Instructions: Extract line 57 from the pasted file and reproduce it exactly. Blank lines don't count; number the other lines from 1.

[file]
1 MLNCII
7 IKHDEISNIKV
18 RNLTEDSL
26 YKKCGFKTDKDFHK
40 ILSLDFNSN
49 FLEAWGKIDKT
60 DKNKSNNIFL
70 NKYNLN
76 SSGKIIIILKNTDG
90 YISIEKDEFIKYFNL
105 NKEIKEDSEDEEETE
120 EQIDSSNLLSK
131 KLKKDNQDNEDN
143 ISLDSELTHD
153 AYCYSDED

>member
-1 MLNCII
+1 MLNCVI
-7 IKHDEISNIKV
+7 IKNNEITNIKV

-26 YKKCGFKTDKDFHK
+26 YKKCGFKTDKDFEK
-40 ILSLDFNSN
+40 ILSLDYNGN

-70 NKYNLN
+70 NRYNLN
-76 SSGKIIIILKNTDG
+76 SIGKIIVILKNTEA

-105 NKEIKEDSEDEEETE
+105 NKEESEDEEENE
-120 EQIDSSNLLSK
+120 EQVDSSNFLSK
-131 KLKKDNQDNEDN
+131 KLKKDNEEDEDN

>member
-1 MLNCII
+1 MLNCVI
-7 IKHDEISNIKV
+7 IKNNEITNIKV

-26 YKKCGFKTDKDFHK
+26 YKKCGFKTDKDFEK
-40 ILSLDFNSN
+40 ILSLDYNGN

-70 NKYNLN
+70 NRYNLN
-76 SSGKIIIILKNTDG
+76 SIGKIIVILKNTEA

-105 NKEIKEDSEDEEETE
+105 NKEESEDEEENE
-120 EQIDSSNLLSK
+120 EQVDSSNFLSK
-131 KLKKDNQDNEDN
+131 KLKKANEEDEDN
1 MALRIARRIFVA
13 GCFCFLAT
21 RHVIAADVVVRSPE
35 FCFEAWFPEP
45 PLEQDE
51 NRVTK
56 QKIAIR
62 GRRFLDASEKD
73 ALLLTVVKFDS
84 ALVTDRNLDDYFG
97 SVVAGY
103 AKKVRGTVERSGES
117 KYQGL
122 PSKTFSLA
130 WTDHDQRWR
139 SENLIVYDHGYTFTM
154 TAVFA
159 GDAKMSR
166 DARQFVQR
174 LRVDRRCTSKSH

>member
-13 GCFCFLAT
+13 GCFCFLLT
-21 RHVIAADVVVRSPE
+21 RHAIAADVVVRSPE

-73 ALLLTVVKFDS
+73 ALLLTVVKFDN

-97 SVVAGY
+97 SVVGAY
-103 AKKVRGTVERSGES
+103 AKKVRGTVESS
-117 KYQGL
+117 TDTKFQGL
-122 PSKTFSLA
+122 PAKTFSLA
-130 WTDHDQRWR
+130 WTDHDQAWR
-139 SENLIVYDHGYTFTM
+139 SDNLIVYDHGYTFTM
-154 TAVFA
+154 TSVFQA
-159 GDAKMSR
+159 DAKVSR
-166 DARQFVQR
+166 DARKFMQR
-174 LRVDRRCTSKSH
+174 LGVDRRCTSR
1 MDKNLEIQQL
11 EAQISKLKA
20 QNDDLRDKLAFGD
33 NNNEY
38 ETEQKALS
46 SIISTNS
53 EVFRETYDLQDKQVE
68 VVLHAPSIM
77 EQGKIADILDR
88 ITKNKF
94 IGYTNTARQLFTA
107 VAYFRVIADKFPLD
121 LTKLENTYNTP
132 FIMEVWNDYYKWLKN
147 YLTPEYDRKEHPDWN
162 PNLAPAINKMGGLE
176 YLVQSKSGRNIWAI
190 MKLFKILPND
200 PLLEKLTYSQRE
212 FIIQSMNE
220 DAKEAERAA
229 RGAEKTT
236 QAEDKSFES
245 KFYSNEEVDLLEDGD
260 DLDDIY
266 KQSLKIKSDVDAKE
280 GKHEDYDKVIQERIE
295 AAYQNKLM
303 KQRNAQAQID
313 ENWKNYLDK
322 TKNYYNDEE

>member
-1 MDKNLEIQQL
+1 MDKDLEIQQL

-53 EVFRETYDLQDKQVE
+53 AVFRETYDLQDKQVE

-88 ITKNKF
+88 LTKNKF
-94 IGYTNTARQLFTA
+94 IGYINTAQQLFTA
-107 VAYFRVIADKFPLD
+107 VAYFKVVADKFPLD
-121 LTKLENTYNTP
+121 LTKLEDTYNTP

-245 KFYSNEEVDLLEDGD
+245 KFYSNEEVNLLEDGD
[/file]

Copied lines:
35 FCFEAWFPEP